Earlier this week I evaluated the pressure that is routinely being placed on Seattle Seahawks quarterback Russell Wilson, in particular looking at the offensive line and how it handles a blitzing linebacker through the guard-tackle gap. Opponents have repeatedly used this tactic to generate pressure on Wilson this season, and the play against the Arizona Cardinals which resulted in a hit to Wilson’s jaw so severe that it required his jaw be reset came on exactly this type of pressure.
Here is the pre-snap alignment of the players just seconds before the snap with the Cardinals showing pressure from the defensive left side, or the right side of the offense. There are two wide receivers and two cornerbacks not pictured here, as they are lined up far enough outside that they are isolation matchups on the edges.
Now, there are several key things to note from the Cardinals alignment. The immediate pre-snap reads are that the defense lining up and showing pressure from Wilson’s right and Deone Bucannon, the safety on the offensive left, is stacked over the top of the linebacker covering Graham. A safety over the top of Graham is not surprising – a threat such as Graham is hard to cover one on one, and a safety lined up directly behind Graham could indicate that the defense is setting up to over-under bracket Graham. However, taking a look at the other side of the formation shows that the defense is likely in zone coverage. This is seen in the fact that there is no defensive player lined up across from most dangerous receiving threat on the field, Doug Baldwin.
Continuing to pay attention to the left defensive side of the formation, taking a gander at Haason Reddick reveals something interesting. Reddick is the Cardinals player lined up on the defensive line’s far left end, and his head position in this still photo indicates he likely has no intention of rushing Wilson on the play. It is only for a second, but it is captured well here that Reddick is staring down the receiver (Doug Baldwin) lined up just outside of the hashmarks and across the line of scrimmage. Looking at Russell’s helmet, it appears as though Wilson sees this, as he is looking in that direction and I would guess that he knows exactly what is coming from the Arizona defense. There will be multiple hot routes on this play, and Wilson delivers the pass to the correct receiver.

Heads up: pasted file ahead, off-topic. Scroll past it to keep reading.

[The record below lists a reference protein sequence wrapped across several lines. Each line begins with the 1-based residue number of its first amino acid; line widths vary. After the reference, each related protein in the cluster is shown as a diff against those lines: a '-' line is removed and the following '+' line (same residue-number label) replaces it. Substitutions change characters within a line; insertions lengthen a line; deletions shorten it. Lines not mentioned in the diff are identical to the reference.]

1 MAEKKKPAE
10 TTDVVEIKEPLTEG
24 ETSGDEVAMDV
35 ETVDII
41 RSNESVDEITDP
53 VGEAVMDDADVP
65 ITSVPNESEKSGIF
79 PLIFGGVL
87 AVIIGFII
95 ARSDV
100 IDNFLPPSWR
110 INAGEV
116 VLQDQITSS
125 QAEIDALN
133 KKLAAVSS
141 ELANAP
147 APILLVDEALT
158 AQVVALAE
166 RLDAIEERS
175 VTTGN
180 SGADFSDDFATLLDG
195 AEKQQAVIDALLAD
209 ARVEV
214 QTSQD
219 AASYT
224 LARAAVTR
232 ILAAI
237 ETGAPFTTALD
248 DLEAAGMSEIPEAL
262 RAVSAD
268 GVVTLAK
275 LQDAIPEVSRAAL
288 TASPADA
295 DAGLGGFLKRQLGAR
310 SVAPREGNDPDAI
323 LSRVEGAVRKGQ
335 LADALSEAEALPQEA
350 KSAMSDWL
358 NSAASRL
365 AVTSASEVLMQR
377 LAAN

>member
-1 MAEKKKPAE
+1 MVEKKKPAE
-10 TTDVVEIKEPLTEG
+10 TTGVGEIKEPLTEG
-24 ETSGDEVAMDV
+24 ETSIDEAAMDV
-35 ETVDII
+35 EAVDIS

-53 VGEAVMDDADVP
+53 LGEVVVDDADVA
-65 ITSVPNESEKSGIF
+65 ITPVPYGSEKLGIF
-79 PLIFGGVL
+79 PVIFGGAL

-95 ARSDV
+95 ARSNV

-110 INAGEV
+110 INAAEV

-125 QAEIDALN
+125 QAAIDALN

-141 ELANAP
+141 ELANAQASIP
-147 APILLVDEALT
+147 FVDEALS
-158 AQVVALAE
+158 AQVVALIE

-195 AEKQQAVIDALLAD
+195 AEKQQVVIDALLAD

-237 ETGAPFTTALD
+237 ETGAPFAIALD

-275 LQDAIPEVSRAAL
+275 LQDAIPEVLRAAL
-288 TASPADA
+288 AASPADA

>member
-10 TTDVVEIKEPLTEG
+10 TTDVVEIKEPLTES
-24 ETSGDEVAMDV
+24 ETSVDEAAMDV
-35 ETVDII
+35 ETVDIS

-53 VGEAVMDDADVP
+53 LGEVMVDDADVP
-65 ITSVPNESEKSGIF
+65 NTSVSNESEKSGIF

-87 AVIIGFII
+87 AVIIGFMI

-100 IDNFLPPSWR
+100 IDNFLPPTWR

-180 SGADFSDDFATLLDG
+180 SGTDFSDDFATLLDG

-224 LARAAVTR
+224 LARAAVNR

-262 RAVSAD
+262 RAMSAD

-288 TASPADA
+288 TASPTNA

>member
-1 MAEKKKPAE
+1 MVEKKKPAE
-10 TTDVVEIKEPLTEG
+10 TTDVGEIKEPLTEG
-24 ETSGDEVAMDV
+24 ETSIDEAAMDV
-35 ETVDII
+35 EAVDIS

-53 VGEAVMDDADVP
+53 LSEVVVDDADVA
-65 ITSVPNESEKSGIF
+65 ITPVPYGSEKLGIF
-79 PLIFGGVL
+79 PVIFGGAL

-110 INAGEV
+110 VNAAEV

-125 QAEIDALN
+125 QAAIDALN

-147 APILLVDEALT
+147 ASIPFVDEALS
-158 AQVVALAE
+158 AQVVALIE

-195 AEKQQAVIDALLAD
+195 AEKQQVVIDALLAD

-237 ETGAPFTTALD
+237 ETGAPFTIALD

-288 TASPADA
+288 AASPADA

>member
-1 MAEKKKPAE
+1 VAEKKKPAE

Here is a second view of the same pre-snap alignment from the end zone view.
Dansby, the Cardinals player who delivers the hit to Wilson’s jaw, is the middle defender of the three Arizona players that are basically stacked across from Jimmy Graham, and Reddick’s staring down of Baldwin is even more readily visible from this angle. (Author’s note: Interestingly, it appears as though the coach’s film is shot with some kind of high end, military grade camera, because from this angle some of Wilson’s robotic sensor arms that are not picked up by the broadcast TV cameras are clearly visible.)
Both of those stills come from roughly three seconds prior to the snap, and as those three seconds pass the Arizona defense telegraphs with even greater clarity what is coming. Bucannon creeps closer, finally stopping once he is seven yards off the line of scrimmage. Here is a closer view of the Cardinals alignment on the offensive left side of the formation immediately prior to the snap.
Once the ball is snapped, the action is largely predictable. Reddick, who had been showing blitz on the left side of the defensive line drops back into underneath coverage and is in perfect position to prevent a quick curl route to Baldwin. Tyrann Mathieu, providing a seven yard cushion to Tyler Lockett, takes a single step backwards before reading Lockett running a quick out and starts forward before pulling up once he sees Wilson throw the pass to the other side of the field.
On the offensive left side Rawls is lined up on the outside, and he runs a go route presumably to pull the outside corner away from the play. Graham, from his slot alignment, simply takes three steps downfield before turning around and boxing out Bucannon. Wilson, reading the play perfectly, stands in the pocket and throws into the space vacated by the blitzing Dansby.
Here is what the play looks like from the end zone as the space between Tobin and Pocic opens for Dansby to apply pressure.
As discussed in the article earlier this week, this pressure does not come as a result of a failure on the offensive line. It comes as a result of the scheme and personnel the Hawks use on the play. On this particular play Graham only gains four yard, but had he been able to break a single tackle, the play likely goes for a first down. Looking at the play at the moment that he catches the pass, outside of Bucannon, there are no defenders close to Graham other than Bucannon, who is in the process of tackling him.
In fact, if Graham is able to break just a single tackle on the play, it is possible he could go well, well past the thirty yard line. Unfortunately for Seattle, Graham gets taken down immediately, Prosise is injured on the next play and then Wilson is sacked on consecutive plays. The first of these consecutive sacks comes when Chandler Jones beats Tobin one on one on the left side and the second by Reddick after Nick Vannett is unable to maintain outside control on a double team.
So, again, while Wilson continues to face pressure, much of the pressure is not only coming from individual failures along the offensive line. Pressure is also coming as a direct result of the scheme and personnel the Seahawks are intentionally using. In short, we once again see that the offense seems to be inviting the pressure on Wilson.